Religion in recent times is being seen as almost irrelevant in many European countries, but the religion of Islam has become a hot topic for various reasons. Religious literacy, particularly of Islam, even in our highly educated country is indeed poor. Lazy journalism, or in some cases cheap populism, may be partially responsible for this.
Knowledge about one's own background is essential, but knowing others is no less important in our modern globalised world. The truth is the more our children know traditions other than their own, the more they become confident and mature; they grow up with tolerance and respect for others which is vital in a pluralist society.
With the so-called Trojan Horse 'Islamist takeover' issue creating a huge misunderstanding in our education sector, the debate on teaching GCSE Religious Studies in our schools keeps on going. The Department for Education proposed that, from September 2016, pupils who take a religious studies GCSE will have to study at least two different faiths (from Buddhism, Christianity, Hinduism, Islam, Judaism and Sikhism) for the first time "to better prepare them for life in modern Britain".
This was agreed by all major faith groups. But the Roman Catholic Church surprisingly ordered their schools to teach only Christianity and Judaism, ruling out teaching Islam and other faiths in GCSE religious studies. This obviously drew criticism from Muslims. However, Chief Rabbi Ephraim Mirvis proved to be different; he recommended that Jewish school should teach Islam as a second faith, saying that "teaching Islam will give children the opportunity to learn about a poorly understood religion". This is a bold decision in the current political climate.
In spite of common perception about the hostility between Muslims and the Jews, mainly due to the Palestine-Israel conflict in our time, the two religious communities have been together in their good times and difficult periods in history. It was in Muslim Spain where Jewish culture flourished along with the Muslim one during the age of religious pluralism. Maimonides, a preeminent Sephardic Jewish philosopher, physician and astronomer from Cordoba was an intellectual giant in the 12th century. When both Muslims and Jews were subjected to unparalleled persecution by an intolerant Church, many of them left Spain and were warmly welcomed in Muslim countries, some in the Ottoman Empire.
History must repeat itself if we want to overcome the depth of ignorance and fear from our midst. When people are equipped with the power of knowledge about themselves as well as others the fear factor plummets; their collective humanity outshines their weaknesses. When ignorance about one another is allowed to prevail the outcome is the ugliness of intolerance and often outright hatred amongst people.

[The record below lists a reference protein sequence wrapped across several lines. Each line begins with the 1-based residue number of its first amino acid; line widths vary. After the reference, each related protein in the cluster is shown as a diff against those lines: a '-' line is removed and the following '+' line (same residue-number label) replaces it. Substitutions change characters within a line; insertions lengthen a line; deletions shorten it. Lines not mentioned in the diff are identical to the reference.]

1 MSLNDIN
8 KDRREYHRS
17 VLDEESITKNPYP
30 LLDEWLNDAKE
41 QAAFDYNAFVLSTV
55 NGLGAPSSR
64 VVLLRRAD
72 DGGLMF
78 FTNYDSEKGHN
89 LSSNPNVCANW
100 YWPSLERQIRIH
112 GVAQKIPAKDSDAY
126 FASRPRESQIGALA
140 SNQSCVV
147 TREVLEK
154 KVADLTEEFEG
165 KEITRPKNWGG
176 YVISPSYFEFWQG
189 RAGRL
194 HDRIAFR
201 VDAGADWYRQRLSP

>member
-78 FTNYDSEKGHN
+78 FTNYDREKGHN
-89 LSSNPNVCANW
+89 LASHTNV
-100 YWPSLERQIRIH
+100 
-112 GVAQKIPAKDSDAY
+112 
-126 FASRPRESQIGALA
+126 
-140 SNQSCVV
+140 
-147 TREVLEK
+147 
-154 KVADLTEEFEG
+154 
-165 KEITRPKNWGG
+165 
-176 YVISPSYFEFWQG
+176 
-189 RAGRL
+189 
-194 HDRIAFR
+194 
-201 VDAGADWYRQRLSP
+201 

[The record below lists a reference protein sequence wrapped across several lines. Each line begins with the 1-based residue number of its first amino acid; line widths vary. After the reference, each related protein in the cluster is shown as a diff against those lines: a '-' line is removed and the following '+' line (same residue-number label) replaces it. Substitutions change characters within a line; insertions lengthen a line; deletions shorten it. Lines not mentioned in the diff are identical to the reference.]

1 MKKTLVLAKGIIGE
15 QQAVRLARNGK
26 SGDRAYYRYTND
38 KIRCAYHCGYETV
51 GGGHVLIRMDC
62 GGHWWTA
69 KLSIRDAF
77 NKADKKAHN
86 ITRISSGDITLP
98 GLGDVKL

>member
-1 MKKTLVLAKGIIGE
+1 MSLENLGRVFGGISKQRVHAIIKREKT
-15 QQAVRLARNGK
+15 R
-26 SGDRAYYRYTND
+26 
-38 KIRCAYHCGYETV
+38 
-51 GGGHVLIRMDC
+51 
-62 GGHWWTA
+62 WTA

Not all powerful nations on earth were able to produce civilisations in the past. The Mongols created the largest contiguous land empire, stretching from Eastern Europe to the Sea of Japan in the 13th and 14th centuries; but they left a legacy of butchering scholars and burning books that created havoc in the land of Islam. On the contrary, when their descendants accepted Islam they created art, architecture and a rich culture in India during the Mughal Empire.
Knowledge was synonymous with Muslims in their better days. Within one hundred years of Islam's arrival, a sophisticated and highly integrated book industry emerged in the Muslim world. Knowledge gradually became the mass property of all. Cities like Baghdad, Cordoba, Damascus, Ghazni and Delhi used to have libraries in most of their streets. Muslims became the ardent lovers of books.
A strong reading habit is one indicator of success for any nation and a hallmark of civilisation. Reading empowers an ordinary person, enriches a scholar and gives confidence to all. Reading stimulates our brain by giving it food for thought. It empowers us internally to take on the challenges of life and take us to a higher level. Reading gives us humility, inner strength, the pride and confidence to move ahead. It enhances critical thinking and bestows us with the gift of understanding and wisdom. A balanced diet keeps us physically active, so good reading keeps us mentally agile.
British Muslims would be far better off if only they invest in knowledge and turn much of their energy into reading, learning, thinking, reflecting and reasoning. Revisiting the history of a pluralist Spain would be useful, as that would help them in comparing their better past with the thorny present.
Britain's education system is one of the best in the world and its universities are globally acclaimed in terms of preparing young adults with life skills. It is promising that the educational achievements of Muslim children have significantly improved over the past few decades from a lower position but it is more vital than ever that this is reflected in their higher aspiration and ambition in all areas of public life.
Let us all fall in love with books and heal our fractured world.
Dr Muhammad Abdul Bari is an educationalist, author and parenting consultant.